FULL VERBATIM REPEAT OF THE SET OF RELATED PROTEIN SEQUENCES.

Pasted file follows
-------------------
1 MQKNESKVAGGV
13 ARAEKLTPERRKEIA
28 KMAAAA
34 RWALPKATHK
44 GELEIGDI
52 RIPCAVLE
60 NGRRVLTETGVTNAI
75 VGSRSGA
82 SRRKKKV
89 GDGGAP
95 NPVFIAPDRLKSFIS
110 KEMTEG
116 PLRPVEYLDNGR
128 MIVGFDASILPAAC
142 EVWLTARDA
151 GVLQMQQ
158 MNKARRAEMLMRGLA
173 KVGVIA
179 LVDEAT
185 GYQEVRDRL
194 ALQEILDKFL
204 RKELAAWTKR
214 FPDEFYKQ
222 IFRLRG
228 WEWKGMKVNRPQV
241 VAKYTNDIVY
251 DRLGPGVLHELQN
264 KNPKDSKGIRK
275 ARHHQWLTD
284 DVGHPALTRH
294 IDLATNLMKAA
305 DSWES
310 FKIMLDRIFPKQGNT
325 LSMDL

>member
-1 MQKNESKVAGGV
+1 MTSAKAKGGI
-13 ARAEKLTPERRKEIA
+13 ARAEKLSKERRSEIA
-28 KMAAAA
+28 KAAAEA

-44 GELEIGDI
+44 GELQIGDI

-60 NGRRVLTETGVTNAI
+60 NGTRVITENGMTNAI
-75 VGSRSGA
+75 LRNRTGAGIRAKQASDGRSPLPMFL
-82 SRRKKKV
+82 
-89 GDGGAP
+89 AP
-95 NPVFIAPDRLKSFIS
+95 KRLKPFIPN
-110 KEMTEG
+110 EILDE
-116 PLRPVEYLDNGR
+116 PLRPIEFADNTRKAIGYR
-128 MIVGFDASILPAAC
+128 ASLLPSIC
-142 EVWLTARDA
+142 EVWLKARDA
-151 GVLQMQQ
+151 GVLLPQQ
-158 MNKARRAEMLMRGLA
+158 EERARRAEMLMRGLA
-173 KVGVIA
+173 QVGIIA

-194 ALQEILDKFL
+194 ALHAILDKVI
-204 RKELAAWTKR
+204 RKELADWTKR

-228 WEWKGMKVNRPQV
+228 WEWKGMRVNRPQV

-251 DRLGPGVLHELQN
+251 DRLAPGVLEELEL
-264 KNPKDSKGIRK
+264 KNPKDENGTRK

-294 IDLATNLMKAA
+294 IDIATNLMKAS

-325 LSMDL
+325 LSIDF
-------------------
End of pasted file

1 MQKNESKVAGGV
13 ARAEKLTPERRKEIA
28 KMAAAA
34 RWALPKATHK
44 GELEIGDI
52 RIPCAVLE
60 NGRRVLTETGVTNAI
75 VGSRSGA
82 SRRKKKV
89 GDGGAP
95 NPVFIAPDRLKSFIS
110 KEMTEG
116 PLRPVEYLDNGR
128 MIVGFDASILPAAC
142 EVWLTARDA
151 GVLQMQQ
158 MNKARRAEMLMRGLA
173 KVGVIA
179 LVDEAT
185 GYQEVRDRL
194 ALQEILDKFL
204 RKELAAWTKR
214 FPDEFYKQ
222 IFRLRG
228 WEWKGMKVNRPQV
241 VAKYTNDIVY
251 DRLGPGVLHELQN
264 KNPKDSKGIRK
275 ARHHQWLTD
284 DVGHPALTRH
294 IDLATNLMKAA
305 DSWES
310 FKIMLDRIFPKQGNT
325 LSMDL

>member
-1 MQKNESKVAGGV
+1 MTSAKAKGGI
-13 ARAEKLTPERRKEIA
+13 ARAEKLSKERRSEIA
-28 KMAAAA
+28 KAAAEA

-44 GELEIGDI
+44 GELQIGDI

-60 NGRRVLTETGVTNAI
+60 NGTRVITENGMTNAI
-75 VGSRSGA
+75 LRNRTGAGIRAKQASDGRSPLPMFL
-82 SRRKKKV
+82 
-89 GDGGAP
+89 AP
-95 NPVFIAPDRLKSFIS
+95 KRLKPFIPN
-110 KEMTEG
+110 EILDE
-116 PLRPVEYLDNGR
+116 PLRPIEFADNTRKAIGYR
-128 MIVGFDASILPAAC
+128 ASLLPSIC
-142 EVWLTARDA
+142 EVWLKARDA
-151 GVLQMQQ
+151 GVLLPQQ
-158 MNKARRAEMLMRGLA
+158 EERARRAEMLMRGLA
-173 KVGVIA
+173 QVGIIA

-194 ALQEILDKFL
+194 ALHAILDKVI
-204 RKELAAWTKR
+204 RKELADWTKR

-228 WEWKGMKVNRPQV
+228 WEWKGMRVNRPQV

-251 DRLGPGVLHELQN
+251 DRLAPGVLEELEL
-264 KNPKDSKGIRK
+264 KNPKDENGTRK

-294 IDLATNLMKAA
+294 IDIATNLMKAS

-325 LSMDL
+325 LSIDF